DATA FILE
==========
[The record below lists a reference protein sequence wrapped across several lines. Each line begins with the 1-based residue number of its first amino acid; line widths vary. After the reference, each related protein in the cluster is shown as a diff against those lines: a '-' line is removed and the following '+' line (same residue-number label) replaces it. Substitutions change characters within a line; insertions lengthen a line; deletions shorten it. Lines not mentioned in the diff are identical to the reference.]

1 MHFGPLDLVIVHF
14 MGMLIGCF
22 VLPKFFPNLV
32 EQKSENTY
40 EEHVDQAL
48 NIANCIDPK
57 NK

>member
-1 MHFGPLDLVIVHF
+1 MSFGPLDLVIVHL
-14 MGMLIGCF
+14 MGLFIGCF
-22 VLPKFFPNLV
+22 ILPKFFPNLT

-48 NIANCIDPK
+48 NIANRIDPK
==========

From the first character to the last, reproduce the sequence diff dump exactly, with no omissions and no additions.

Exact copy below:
[The record below lists a reference protein sequence wrapped across several lines. Each line begins with the 1-based residue number of its first amino acid; line widths vary. After the reference, each related protein in the cluster is shown as a diff against those lines: a '-' line is removed and the following '+' line (same residue-number label) replaces it. Substitutions change characters within a line; insertions lengthen a line; deletions shorten it. Lines not mentioned in the diff are identical to the reference.]

1 MHFGPLDLVIVHF
14 MGMLIGCF
22 VLPKFFPNLV
32 EQKSENTY
40 EEHVDQAL
48 NIANCIDPK
57 NK

>member
-1 MHFGPLDLVIVHF
+1 MSFGPLDLVIVHL
-14 MGMLIGCF
+14 MGLFIGCF
-22 VLPKFFPNLV
+22 ILPKFFPNLT

-48 NIANCIDPK
+48 NIANRIDPK